Asked  7 Months ago    Answers:  5   Viewed   34 times

I have a remote Git server, here is the scenario which I want to perform:

  • For each bug/feature I create a different Git branch

  • I keep on committing my code in that Git branch with un-official Git messages

  • In top repository we have to do one commit for one bug with official Git message

So how can I merge my branch to remote branch so that they get just one commit for all my check-ins (I even want to provide commit message for this)?

 Answers

67

Say your bug fix branch is called bugfix and you want to merge it into master:

git checkout master
git merge --squash bugfix
git commit

This will take all the commits from the bugfix branch, squash them into 1 commit, and merge it with your master branch.


Explanation:

git checkout master

Switches to your master branch.

git merge --squash bugfix

Takes all commits from the bugfix branch and groups it for a 1 commit with your current branch.
(no merge commit appears; you could resolve conflicts manually before following commit)

git commit

Creates a single commit from the merged changes.

Omitting the -m parameter lets you modify a draft commit message containing every message from your squashed commits before finalizing your commit.

Tuesday, June 1, 2021
 
AlterPHP
answered 7 Months ago
76

It seems like you want the files ignored but they have already been commited. .gitignore has no effect on files that are already in the repo so they need to be removed with git rm --cached. The --cached will prevent it from having any effect on your working copy and it will just mark as removed the next time you commit. After the files are removed from the repo then the .gitignore will prevent them from being added again.

But you have another problem with your .gitignore, you are excessively using wildcards and its causing it to match less than you expect it to. Instead lets change the .gitignore and try this.

.bundle
.DS_Store
db/*.sqlite3
log/*.log
tmp/
public/system/images/
public/system/avatars/
Sunday, June 6, 2021
 
Novalirium
answered 7 Months ago
32

So based on what you said, these files are libraries/documentation you don't want to delete but also don't want to push to github. Let say you have your project in folder your_project and a doc directory: your_project/doc.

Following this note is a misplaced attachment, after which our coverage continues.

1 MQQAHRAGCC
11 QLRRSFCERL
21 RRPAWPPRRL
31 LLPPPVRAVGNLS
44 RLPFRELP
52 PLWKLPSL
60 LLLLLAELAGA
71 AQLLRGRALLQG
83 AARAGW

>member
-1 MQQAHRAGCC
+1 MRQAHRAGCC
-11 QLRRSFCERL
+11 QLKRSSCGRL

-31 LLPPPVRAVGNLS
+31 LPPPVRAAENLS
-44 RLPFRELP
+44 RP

1. Remove it from the project directory (without actually deleting it): git rm --cached doc/*
  2. If you don't already have a .gitignore, you can make one right inside of your project folder: project/.gitignore.
  3. Put doc/* in the .gitignore
  4. Stage the file to commit: git add project/.gitignore
  5. Commit: git commit -m "message".
  6. Push your change to github.
Friday, September 3, 2021
 
Iber
answered 3 Months ago
22

You can't get there from here (as the fellow giving directions said). More precisely, it does not make sense.

The problem is that git merge --squash does not actually do a merge. Suppose your branch history looks like this, for instance (with branches topic and devel):

          H ⬅ I ⬅ J     <-- topic
        ⬋
⬅ F ⬅ G
        ⬉
          K ⬅ L         <-- devel

If you check out devel and merge topic you get a new merge commit M that contains the result of the merge, and M has two parents:

          H ⬅ I ⬅ J     <-- topic
        ⬋         ⬆
⬅ F ⬅ G           ⬆
        ⬉         ⬆
          K ⬅ L ⬅ M     <-- devel

But if you use git merge --squash topic you get, instead, a new commit (let's label it S for squash):

          H ⬅ I ⬅ J     <-- topic
        ⬋
⬅ F ⬅ G
        ⬉
          K ⬅ L ⬅ S     <-- devel

where (as you already noted) the contents (the tree) of commit S makes all the files come out the same as they would in commit M. But there's no back-link (parent arrow) from S to topic. It's not a merge at all, it's just taking all the changes from topic, squashing them into a single change, and adding that as an entirely independent commit.

Now, the other thing about git merge --squash is that it does not make the final commit. So you could create the .git files that git would on a "regular" merge, and do a commit that has the two parents you'd get on a "real" merge. And then you'd get ... exactly what you get if you run git merge topic, a commit (label it S or M, it does not matter) that has the same tree again, but now has two parent-arrows, pointing to L and J, just like M.

In fact, running git merge --squash is almost exactly the same as running git merge --no-commit, except for the tracing files left behind when the merge is done (git commit uses some of these to set up the parents). The squash version does not write to .git/MERGE, .git/MERGE_HEAD, and .git/MERGE_MODE. (It does create .git/MERGE_MSG, the same as git merge --no-commit, and it also creates .git/SQUASH_MSG.)

So, basically, you have your choice: a real merge (two or more parents on the final commit), or a squash (same tree-combining mechanisms, but only one parent on the final commit). And, since git branch --merged works by looking at the "parent arrows" of each commit stored in the repository, only a real merge is really a merge, so only a real merge can be discovered later by git branch.

Saturday, September 18, 2021
 
air
answered 3 Months ago
air
49

There are two excellent Stack Overflow responses which address this problem:

How do I tell git to always select my local version for conflicted merges on a specific file?

and

.gitattributes & individual merge strategy for a file

I'd suggest reading through the top answer in the first link. It's long, but very detailed and informative.

Saturday, October 9, 2021
 
asator
answered 2 Months ago
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